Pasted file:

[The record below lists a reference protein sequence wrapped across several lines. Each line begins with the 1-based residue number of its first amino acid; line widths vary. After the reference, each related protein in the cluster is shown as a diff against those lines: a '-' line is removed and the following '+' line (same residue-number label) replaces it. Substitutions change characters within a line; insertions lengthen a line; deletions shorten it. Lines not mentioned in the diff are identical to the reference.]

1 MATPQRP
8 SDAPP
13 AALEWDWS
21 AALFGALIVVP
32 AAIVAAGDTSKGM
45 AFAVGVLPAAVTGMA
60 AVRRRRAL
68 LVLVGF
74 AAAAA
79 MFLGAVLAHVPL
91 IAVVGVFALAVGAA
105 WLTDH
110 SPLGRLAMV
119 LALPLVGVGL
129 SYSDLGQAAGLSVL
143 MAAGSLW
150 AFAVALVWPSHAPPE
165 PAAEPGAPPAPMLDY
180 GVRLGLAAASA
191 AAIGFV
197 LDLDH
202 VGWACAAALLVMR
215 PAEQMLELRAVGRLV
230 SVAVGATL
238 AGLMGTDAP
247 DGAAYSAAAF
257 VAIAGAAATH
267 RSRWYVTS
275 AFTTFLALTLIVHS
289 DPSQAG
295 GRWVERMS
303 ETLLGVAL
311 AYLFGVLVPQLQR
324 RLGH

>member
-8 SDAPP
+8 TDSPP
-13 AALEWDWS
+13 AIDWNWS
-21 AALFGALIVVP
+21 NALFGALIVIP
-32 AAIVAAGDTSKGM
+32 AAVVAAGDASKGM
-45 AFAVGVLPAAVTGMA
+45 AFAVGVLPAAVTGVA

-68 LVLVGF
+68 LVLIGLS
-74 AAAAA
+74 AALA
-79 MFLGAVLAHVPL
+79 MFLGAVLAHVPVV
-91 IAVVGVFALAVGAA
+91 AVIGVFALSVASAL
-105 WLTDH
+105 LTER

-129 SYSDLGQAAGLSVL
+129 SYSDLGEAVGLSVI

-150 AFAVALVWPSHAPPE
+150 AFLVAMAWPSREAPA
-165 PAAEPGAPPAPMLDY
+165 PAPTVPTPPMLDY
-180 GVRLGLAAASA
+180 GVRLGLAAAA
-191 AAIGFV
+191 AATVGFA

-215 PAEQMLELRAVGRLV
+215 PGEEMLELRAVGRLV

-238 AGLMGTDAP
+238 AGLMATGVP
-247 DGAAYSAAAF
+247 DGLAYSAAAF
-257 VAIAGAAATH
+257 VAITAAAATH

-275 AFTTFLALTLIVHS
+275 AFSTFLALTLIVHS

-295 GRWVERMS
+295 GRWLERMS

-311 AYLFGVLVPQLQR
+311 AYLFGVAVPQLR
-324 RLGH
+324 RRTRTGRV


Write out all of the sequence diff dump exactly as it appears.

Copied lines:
[The record below lists a reference protein sequence wrapped across several lines. Each line begins with the 1-based residue number of its first amino acid; line widths vary. After the reference, each related protein in the cluster is shown as a diff against those lines: a '-' line is removed and the following '+' line (same residue-number label) replaces it. Substitutions change characters within a line; insertions lengthen a line; deletions shorten it. Lines not mentioned in the diff are identical to the reference.]

1 MATPQRP
8 SDAPP
13 AALEWDWS
21 AALFGALIVVP
32 AAIVAAGDTSKGM
45 AFAVGVLPAAVTGMA
60 AVRRRRAL
68 LVLVGF
74 AAAAA
79 MFLGAVLAHVPL
91 IAVVGVFALAVGAA
105 WLTDH
110 SPLGRLAMV
119 LALPLVGVGL
129 SYSDLGQAAGLSVL
143 MAAGSLW
150 AFAVALVWPSHAPPE
165 PAAEPGAPPAPMLDY
180 GVRLGLAAASA
191 AAIGFV
197 LDLDH
202 VGWACAAALLVMR
215 PAEQMLELRAVGRLV
230 SVAVGATL
238 AGLMGTDAP
247 DGAAYSAAAF
257 VAIAGAAATH
267 RSRWYVTS
275 AFTTFLALTLIVHS
289 DPSQAG
295 GRWVERMS
303 ETLLGVAL
311 AYLFGVLVPQLQR
324 RLGH

>member
-8 SDAPP
+8 TDSPP
-13 AALEWDWS
+13 AIDWNWS
-21 AALFGALIVVP
+21 NALFGALIVIP
-32 AAIVAAGDTSKGM
+32 AAVVAAGDASKGM
-45 AFAVGVLPAAVTGMA
+45 AFAVGVLPAAVTGVA

-68 LVLVGF
+68 LVLIGLS
-74 AAAAA
+74 AALA
-79 MFLGAVLAHVPL
+79 MFLGAVLAHVPVV
-91 IAVVGVFALAVGAA
+91 AVIGVFALSVASAL
-105 WLTDH
+105 LTER

-129 SYSDLGQAAGLSVL
+129 SYSDLGEAVGLSVI

-150 AFAVALVWPSHAPPE
+150 AFLVAMAWPSREAPA
-165 PAAEPGAPPAPMLDY
+165 PAPTVPTPPMLDY
-180 GVRLGLAAASA
+180 GVRLGLAAAA
-191 AAIGFV
+191 AATVGFA

-215 PAEQMLELRAVGRLV
+215 PGEEMLELRAVGRLV

-238 AGLMGTDAP
+238 AGLMATGVP
-247 DGAAYSAAAF
+247 DGLAYSAAAF
-257 VAIAGAAATH
+257 VAITAAAATH

-275 AFTTFLALTLIVHS
+275 AFSTFLALTLIVHS

-295 GRWVERMS
+295 GRWLERMS

-311 AYLFGVLVPQLQR
+311 AYLFGVAVPQLR
-324 RLGH
+324 RRTRTGRV